(Hat Tip: Marginal Revolution)

Nobody hates their politicians like California hates thier politicians

Seriously (link), here PPPs commentary:

Arnold Schwarzenegger of course is the least popular Governor in the country with a 20/64 approval rating. The battle to replace him looks like it will be between someone marginally unpopular (Jerry Brown and his 37/39 favorability ratio) and someone very unpopular (Meg Whitman and her 24/44 favorability ratio.)

In the Senate race right now an unpopular incumbent (Barbara Boxer, 37/46 approval) is still favored for reelection because her likely opponent is just as unpopular (Carly Fiorina, 22/30 favorability and that's before the Democrats start really spending money on attacking the heck out of her.)

Tough Day for Blogging

Lots of emergency analysis going on in my day job - so my blog crawl today has been severely curtailed.  On the plus side, I'm not as POed at the GOP as I usually am about this time of day.

Here is the one post that has me thinking bad thoughts (link).  It's a fun rant from Sullivan about Palin, torture, Israel, and Iran.  It red meat for those who sceptically view Israeli actions .  Enjoy!

I'd like effectively provided government services, please.

So, not this (link).

Peach County is one of more than 120 school districts across the country where students attend school just four days a week, a cost-saving tactic gaining popularity among cash-strapped districts struggling to make ends meet. The 4,000-student district started shaving a day off its weekly school calendar last year to help fill a $1 million budget shortfall.

It was that or lay off 39 teachers the week before school started, said Superintendent Susan Clark.

The article is unsure on whether or not this is bad thing.  Let me clear that up.  It is a bad thing.  I have never seen an educational study which says that less class time results in better student performance.  I have never read an economist that said educational performance is not a significant factor in our nation's future prosperity.  Every time you hear somebody complain about how much money government wastes and that we pay too much in taxes, I want you to think of four day school weeks in Peach County.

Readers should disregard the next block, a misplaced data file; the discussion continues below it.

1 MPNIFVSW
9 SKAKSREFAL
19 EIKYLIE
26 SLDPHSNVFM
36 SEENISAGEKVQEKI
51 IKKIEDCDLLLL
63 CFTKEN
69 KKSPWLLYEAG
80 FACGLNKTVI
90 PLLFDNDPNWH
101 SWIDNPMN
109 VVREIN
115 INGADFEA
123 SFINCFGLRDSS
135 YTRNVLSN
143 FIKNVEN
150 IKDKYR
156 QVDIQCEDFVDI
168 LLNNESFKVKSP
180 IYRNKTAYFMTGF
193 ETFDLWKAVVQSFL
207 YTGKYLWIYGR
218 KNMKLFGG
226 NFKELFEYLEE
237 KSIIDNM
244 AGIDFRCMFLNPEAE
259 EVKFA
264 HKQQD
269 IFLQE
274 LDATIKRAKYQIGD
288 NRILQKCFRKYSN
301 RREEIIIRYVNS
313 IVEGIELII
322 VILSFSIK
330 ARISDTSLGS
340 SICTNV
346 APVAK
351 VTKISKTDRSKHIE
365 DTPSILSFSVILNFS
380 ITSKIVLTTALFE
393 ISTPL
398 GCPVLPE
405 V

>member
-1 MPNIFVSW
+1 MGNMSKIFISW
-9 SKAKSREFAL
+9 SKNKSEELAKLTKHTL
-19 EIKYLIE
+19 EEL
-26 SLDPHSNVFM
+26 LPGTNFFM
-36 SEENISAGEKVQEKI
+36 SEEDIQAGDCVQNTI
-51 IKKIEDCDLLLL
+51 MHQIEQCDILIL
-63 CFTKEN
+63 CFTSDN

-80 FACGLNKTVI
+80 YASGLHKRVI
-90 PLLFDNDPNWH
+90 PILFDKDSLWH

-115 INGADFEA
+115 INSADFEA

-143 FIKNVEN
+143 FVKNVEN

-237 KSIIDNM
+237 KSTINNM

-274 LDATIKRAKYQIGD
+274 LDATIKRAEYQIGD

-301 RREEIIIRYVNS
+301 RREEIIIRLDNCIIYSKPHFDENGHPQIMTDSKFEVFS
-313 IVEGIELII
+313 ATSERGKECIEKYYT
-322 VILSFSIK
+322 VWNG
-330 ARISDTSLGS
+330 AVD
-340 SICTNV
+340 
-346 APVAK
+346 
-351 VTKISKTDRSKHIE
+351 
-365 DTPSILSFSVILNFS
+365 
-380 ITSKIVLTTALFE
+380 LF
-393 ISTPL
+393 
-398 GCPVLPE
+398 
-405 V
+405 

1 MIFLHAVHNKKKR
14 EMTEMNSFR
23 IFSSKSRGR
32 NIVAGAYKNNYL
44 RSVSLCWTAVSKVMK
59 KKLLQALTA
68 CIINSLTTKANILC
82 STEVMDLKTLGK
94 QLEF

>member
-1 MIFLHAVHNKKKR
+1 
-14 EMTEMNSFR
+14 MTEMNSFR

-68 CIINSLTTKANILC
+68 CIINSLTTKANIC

Let's put these guys back in charge....

I'm offended (link).  You should be too.  His presidency is an object lesson in how to become your enemy.

George W. Bush's casual acknowledgment Wednesday that he had Khalid Sheikh Mohammed waterboarded -- and would do it again -- has horrified some former military and intelligence officials who argue that the former president doesn't seem to understand the gravity of what he is admitting.

Waterboarding, a form of controlled drowning, is "unequivocably torture", said retired Brigadier General David R. Irvine, a former strategic intelligence officer who taught prisoner of war interrogation and military law for 18 years. 

I'm in the "Don't Gut Regulation" camp...

Ezra captures the key point on the oil spill (link).

It strains credulity to suggest that presidents will enter office and zero in on failures at tiny regulatory agencies. But their underlings should. And they appoint their underlings. So insofar as Ken Salazar fell down on the job, it's Obama's fault in a "buck stops here" sort of way.

But this is also evidence of what a bad idea it is to routinely elect people who make it a point to degrade the capacity of regulatory agencies. If your regulators are going to be effective, the commitment to their effectiveness has to be continuous, not episodic. If every other administration has to come into office and nurse a sabotaged bureaucracy back to health, they're going to miss some of the problems, and much of the damage will already have been done.

(Emphasis mine).

That's the Way You Do It

When the crazzies wake-up, the deficit solution becomes apparent.  It's called the budget deals of 1990 and 1993.  Here's a key chart from Jonathan Chiat's excellent post "Conservatives Ignore Their One Proven Success" :

(Hat Tip: Matt Yglesias)

Your 2012 Frontrunner

May I present, Sarah Palin (link):

This is a message to extreme “environmentalists” who hypocritically protest domestic energy production offshore and onshore. There is nothing “clean and green” about your efforts. Look, here’s the deal: when you lock up our land, you outsource jobs and opportunity away from America and into foreign countries that are making us beholden to them. Some of these countries don’t like America. Some of these countries don’t care for planet earth like we do – as evidenced by our stricter environmental standards.